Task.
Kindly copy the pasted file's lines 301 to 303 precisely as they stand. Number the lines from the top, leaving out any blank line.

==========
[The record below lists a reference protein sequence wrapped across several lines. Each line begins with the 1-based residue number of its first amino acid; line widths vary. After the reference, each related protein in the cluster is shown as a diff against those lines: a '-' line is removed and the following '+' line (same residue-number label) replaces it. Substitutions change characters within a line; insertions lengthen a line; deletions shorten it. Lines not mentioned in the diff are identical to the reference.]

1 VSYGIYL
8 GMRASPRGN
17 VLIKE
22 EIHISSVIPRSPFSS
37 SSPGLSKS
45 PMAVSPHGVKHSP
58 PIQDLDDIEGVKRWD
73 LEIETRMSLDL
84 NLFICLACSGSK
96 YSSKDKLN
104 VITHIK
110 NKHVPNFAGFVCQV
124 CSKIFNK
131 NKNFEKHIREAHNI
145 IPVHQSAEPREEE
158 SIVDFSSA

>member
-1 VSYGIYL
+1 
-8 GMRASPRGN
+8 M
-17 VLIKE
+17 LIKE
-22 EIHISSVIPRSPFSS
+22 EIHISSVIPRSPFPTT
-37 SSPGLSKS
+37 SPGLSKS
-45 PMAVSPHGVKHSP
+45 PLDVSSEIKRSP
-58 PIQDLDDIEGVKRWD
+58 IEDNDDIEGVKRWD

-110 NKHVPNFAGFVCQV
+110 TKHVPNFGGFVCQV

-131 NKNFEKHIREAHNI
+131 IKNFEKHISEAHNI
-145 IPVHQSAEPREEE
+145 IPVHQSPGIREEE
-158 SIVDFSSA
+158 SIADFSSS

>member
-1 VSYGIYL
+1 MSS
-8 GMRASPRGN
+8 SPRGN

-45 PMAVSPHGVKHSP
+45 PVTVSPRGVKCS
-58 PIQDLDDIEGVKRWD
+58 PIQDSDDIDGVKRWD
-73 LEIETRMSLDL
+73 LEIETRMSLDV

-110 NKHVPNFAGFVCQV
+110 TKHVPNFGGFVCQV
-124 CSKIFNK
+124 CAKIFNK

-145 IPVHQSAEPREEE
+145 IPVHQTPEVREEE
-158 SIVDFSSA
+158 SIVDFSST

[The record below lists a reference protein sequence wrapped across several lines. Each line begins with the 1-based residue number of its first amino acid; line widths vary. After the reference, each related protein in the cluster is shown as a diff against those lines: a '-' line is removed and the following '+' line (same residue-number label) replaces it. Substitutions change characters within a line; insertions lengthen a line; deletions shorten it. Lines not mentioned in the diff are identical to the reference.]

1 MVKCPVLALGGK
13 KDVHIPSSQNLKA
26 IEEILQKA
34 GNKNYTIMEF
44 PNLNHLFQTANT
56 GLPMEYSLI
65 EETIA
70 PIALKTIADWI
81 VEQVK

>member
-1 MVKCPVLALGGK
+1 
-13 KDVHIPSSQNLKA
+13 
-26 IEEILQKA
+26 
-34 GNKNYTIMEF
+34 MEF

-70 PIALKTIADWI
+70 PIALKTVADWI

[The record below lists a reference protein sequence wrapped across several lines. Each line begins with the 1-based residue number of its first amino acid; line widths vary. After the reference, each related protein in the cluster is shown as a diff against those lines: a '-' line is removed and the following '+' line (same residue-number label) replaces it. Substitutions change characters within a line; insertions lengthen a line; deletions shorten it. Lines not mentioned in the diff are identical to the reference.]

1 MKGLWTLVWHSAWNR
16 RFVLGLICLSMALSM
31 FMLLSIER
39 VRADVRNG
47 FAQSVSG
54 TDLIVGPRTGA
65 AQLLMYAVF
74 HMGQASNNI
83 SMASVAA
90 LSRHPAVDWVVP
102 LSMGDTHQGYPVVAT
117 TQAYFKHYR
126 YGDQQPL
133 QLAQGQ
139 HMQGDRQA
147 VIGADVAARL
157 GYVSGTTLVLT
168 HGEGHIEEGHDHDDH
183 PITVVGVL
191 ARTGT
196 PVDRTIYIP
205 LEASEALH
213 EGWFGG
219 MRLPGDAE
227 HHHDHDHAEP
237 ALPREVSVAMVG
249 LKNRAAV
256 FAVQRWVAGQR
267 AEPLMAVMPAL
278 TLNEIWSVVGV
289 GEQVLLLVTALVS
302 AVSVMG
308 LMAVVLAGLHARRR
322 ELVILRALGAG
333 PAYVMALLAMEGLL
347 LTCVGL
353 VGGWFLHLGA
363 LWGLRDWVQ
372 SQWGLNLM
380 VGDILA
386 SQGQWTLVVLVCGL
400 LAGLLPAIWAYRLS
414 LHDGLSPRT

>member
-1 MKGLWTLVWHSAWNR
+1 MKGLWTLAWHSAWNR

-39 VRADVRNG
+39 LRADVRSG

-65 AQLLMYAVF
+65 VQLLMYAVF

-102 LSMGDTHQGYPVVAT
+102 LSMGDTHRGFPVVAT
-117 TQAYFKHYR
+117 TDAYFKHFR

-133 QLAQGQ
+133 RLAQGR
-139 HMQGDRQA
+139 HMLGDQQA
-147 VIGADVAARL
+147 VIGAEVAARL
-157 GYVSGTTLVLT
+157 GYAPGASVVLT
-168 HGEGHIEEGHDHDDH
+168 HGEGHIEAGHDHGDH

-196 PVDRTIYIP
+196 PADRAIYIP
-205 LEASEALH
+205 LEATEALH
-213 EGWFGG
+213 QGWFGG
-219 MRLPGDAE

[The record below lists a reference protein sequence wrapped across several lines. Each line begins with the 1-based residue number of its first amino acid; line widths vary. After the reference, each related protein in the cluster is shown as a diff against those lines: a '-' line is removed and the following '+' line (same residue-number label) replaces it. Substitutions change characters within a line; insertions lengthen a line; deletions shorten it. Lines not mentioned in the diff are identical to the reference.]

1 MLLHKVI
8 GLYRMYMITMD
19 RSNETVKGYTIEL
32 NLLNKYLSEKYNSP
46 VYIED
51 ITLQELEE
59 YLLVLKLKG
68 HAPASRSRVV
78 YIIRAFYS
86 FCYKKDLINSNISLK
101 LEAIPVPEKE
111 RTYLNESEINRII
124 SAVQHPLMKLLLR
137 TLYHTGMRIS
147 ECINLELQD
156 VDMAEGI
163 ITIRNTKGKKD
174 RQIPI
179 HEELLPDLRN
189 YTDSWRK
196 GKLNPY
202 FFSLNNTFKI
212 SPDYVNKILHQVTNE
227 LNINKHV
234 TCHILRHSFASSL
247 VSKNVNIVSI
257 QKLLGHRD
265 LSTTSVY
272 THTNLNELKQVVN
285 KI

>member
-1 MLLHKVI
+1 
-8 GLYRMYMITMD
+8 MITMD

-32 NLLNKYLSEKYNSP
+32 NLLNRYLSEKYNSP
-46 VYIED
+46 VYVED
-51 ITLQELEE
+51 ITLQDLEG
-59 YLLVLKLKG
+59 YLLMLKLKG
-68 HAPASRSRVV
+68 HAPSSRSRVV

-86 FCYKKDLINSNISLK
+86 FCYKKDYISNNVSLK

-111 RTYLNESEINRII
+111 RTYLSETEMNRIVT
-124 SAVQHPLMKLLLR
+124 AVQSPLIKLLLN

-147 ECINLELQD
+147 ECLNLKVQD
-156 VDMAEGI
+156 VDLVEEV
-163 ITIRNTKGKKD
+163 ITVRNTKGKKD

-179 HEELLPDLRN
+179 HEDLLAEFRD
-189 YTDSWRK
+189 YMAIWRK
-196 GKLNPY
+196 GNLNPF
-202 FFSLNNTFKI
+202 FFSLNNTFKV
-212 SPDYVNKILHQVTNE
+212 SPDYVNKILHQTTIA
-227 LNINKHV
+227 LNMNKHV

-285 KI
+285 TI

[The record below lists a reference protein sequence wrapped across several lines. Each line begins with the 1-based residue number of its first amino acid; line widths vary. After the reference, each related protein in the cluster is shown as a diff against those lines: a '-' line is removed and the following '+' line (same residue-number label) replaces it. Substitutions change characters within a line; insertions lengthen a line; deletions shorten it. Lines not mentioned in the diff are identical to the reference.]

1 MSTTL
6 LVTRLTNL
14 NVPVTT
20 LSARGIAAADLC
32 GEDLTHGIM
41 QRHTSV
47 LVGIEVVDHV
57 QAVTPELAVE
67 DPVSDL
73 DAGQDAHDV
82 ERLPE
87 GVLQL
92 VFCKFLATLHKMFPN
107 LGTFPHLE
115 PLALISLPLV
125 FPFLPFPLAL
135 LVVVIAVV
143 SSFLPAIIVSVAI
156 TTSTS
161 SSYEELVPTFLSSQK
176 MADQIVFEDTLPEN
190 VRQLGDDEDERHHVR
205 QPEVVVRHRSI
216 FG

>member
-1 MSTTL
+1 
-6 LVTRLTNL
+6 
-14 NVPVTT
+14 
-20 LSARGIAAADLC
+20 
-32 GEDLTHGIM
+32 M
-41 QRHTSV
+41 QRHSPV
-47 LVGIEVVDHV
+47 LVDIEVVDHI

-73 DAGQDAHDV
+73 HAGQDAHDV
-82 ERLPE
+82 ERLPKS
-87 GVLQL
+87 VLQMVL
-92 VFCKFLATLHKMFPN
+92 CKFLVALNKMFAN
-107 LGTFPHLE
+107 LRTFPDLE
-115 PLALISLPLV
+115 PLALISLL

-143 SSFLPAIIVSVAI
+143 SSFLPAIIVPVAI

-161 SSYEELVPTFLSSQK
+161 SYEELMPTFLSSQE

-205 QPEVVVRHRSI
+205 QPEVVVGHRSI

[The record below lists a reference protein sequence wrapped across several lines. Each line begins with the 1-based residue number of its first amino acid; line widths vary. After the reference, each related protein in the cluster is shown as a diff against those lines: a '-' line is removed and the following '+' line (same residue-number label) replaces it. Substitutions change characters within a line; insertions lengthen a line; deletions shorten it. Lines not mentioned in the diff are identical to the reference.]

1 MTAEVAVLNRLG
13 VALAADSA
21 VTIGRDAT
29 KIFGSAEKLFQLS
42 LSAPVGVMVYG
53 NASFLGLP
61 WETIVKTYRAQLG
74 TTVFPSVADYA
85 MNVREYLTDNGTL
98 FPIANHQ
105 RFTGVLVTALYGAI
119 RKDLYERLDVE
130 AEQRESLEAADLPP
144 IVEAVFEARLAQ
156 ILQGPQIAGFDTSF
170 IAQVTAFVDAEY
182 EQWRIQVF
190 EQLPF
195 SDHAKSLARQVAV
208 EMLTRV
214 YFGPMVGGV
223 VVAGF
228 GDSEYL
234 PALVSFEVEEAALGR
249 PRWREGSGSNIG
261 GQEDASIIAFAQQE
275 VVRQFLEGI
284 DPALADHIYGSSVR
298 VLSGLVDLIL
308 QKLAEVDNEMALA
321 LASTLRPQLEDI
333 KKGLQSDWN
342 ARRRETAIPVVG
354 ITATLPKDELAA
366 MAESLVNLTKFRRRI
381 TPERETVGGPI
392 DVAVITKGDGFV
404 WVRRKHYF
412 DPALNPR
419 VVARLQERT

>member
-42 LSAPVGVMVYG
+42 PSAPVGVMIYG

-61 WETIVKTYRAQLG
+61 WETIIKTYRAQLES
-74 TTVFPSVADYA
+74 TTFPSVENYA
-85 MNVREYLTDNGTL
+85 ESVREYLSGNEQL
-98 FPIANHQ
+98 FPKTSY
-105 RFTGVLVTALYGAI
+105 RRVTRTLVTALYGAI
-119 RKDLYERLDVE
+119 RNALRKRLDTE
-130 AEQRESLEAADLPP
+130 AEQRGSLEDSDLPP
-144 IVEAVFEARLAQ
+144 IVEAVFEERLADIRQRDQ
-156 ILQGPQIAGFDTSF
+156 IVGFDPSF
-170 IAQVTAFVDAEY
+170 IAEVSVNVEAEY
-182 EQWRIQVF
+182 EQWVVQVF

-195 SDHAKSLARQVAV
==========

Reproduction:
190 EQLPF
195 SDHAKSLARQVAV
208 EMLTRV